Uber and Lyft drivers are logging off ride-hailing apps and taking to the streets in cities around the world Wednesday to protest against working conditions and wages.
The protests come ahead of Uber's anticipated IPO (initial public offering) on the New York Stock Exchange on Friday, which could put the ride-hailing firm's valuation as high as $91.5 billion.
In San Francisco, police estimated about 300 people, including protesters and media, had gathered in front of Uber headquarters just after noon there. At one point, protesters had spread to the middle of the street outside the company's headquarters.
In the U.K., drivers planned a nine-hour boycott of the Uber app from 7:00 a.m. to 4:00 p.m. local time in London, Birmingham, Nottingham and Glasgow. Hundreds of drivers are also expected to protest outside Uber's London headquarters on Wednesday afternoon. By 3:30 p.m. local time, roughly 30 people were outside the offices.
Fares in London were surging at 1.8x normal rates as of 9:00 a.m. Wednesday morning, but it's unclear if the surge pricing was related to driver availability or rainy weather conditions.
Early in New York City, the protests seemed to have a minimal impact on the service, with cars still available within minutes on the app. Uber said it saw minimal change in the number of drivers on the road in NYC in the morning with only 500 fewer drivers compared to the previous week, though it was unable to tell if the dip was solely due to the protest. That dip marks less than one percent of Uber's drivers in the city, the company said.
The London protests were organized by the United Private Hire Drivers Branch (UPHD) of the Independent Workers Union of Great Britain (IWGB), who say Uber's executives will benefit from the massive IPO while drivers remain underpaid.
The U.K. drivers are demanding fares to increase to £2 ($2.60) per mile, up from the current rate of £1.25 per mile in London. The unions also want to lower the commission they pay Uber per ride from 25% to 15%.
"Uber's business model is unsustainable in its dependence upon large scale worker exploitation, tax avoidance and regulatory arbitrage," IWGB said in a statement. At the protest on Wednesday, Mohammad Onupum, who has been driving for Uber for four years in London, told CNBC: "Uber is getting the big IPO, leaving the drivers starving."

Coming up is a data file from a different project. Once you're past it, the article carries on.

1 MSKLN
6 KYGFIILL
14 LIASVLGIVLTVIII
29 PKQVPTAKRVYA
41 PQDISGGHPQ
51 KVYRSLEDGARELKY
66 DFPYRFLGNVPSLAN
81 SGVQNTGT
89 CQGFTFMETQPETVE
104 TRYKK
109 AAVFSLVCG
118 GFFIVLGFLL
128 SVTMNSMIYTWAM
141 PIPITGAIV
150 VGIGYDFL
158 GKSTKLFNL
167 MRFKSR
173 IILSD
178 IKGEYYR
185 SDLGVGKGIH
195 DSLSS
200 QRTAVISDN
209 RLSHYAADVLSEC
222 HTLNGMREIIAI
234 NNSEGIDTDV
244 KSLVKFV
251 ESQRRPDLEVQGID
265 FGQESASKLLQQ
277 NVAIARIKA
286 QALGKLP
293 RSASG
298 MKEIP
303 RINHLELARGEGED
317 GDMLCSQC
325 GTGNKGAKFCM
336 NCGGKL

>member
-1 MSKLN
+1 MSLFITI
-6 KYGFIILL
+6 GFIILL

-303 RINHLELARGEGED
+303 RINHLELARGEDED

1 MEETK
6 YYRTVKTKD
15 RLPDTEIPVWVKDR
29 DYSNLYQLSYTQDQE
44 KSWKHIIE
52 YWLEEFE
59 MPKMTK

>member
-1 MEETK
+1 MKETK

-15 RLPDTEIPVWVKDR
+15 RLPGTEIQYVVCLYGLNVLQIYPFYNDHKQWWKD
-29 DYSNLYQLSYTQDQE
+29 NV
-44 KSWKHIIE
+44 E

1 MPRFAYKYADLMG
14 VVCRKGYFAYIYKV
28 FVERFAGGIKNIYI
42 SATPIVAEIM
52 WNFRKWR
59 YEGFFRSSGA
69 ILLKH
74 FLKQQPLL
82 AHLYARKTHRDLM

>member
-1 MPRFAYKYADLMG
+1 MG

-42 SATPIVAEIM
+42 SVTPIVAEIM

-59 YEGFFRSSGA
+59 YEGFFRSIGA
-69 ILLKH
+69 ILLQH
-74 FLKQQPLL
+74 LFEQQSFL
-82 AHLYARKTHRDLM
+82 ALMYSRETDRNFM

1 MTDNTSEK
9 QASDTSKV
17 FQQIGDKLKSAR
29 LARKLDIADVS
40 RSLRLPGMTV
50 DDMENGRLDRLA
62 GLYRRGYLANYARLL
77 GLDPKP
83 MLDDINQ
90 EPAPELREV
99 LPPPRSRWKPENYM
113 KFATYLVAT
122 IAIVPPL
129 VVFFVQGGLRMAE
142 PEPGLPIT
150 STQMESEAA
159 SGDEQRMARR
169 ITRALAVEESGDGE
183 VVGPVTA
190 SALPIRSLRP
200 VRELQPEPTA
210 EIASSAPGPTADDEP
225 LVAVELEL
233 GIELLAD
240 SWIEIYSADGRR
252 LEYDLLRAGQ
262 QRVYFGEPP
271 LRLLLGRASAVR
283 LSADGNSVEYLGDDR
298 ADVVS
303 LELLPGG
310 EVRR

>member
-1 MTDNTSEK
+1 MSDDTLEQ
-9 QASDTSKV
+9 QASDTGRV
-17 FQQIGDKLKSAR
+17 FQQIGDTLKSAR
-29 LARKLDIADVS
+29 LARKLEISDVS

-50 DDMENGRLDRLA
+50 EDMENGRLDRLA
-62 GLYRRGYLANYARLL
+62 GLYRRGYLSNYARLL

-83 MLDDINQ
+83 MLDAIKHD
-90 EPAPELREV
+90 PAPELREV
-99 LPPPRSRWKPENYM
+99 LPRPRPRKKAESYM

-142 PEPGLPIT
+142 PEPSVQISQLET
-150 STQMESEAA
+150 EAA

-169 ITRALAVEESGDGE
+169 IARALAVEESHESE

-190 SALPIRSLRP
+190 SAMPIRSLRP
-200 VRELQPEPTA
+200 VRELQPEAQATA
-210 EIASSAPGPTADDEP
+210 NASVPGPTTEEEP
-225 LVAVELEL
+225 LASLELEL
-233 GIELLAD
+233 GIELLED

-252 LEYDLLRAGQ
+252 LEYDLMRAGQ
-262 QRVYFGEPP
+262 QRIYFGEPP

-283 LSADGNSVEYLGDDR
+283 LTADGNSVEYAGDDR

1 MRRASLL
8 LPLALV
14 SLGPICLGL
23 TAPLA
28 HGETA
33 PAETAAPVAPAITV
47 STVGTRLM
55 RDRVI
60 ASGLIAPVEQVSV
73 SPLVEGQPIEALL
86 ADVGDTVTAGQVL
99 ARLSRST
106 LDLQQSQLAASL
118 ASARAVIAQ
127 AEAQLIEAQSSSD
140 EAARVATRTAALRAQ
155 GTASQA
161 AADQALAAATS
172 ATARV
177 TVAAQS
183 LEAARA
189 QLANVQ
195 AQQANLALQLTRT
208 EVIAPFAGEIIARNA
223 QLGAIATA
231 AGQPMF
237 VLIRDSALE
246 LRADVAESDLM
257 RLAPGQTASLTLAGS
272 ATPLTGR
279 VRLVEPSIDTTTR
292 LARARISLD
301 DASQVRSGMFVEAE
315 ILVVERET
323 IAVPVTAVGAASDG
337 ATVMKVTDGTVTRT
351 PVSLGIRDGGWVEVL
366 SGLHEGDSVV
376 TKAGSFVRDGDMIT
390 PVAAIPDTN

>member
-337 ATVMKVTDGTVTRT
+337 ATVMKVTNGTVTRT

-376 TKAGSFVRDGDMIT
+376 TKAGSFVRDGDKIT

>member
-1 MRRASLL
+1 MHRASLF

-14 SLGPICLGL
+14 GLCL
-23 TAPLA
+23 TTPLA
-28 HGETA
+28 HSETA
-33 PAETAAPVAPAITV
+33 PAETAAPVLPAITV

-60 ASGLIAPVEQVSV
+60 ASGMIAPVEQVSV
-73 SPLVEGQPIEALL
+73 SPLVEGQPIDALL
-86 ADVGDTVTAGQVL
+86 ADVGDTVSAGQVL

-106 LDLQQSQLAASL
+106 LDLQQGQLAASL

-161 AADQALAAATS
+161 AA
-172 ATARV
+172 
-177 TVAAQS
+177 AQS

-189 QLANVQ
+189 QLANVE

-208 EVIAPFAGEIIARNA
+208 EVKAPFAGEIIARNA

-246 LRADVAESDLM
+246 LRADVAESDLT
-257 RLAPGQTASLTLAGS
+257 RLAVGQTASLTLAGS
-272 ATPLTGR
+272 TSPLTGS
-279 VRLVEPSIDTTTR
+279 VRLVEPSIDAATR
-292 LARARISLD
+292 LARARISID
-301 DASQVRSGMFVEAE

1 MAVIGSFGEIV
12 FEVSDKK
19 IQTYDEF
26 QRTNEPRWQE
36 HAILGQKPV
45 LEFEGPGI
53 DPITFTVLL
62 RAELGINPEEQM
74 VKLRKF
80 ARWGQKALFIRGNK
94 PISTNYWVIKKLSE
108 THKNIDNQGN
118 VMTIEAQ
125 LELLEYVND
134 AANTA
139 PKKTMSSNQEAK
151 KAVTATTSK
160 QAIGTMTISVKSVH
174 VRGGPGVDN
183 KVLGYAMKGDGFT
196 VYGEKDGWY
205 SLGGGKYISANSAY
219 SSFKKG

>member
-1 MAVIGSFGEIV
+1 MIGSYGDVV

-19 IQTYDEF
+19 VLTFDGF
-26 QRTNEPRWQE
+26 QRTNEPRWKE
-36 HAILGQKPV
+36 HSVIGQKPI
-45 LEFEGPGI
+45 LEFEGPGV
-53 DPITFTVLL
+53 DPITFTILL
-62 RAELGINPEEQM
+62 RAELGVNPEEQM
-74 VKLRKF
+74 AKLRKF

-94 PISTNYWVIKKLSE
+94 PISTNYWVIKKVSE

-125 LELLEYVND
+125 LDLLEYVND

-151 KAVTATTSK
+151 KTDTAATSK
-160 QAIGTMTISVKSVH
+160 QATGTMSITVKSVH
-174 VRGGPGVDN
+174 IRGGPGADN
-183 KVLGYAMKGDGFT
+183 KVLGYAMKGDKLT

Uber and Lyft drivers are classified as contractors instead of employees, which has exempted them from certain benefits like minimum wage and social security. Both companies acknowledged in their S-1 filings that identifying their workers as contractors is key to their business models.
A 2016 court decision in London ruled in favor of classifying drivers as "workers" who should be entitled to benefits like minimum wage and holiday pay when the app is switched on and they are prepared to take trips. Uber lost an appeal on the case in December and has said it plans to appeal again to the country's Supreme Court.
In a statement Tuesday, an Uber spokesperson said: "Drivers are at the heart of our service — we can't succeed without them — and thousands of people come into work at Uber every day focused on how to make their experience better, on and off the road. Whether it's more consistent earnings, stronger insurance protections or fully-funded four-year degrees for drivers or their families, we'll continue working to improve the experience for and with drivers."
Meanwhile, a Lyft spokesperson said Tuesday: "Lyft drivers' hourly earnings have increased over the last two years, and they have earned more than $10 billion on the Lyft platform. Over 75% drive less than 10 hours a week to supplement their existing jobs. On average, Lyft drivers earn over $20 per hour. We know that access to flexible, extra income makes a big difference for millions of people, and we're constantly working to improve how we can best serve our driver community."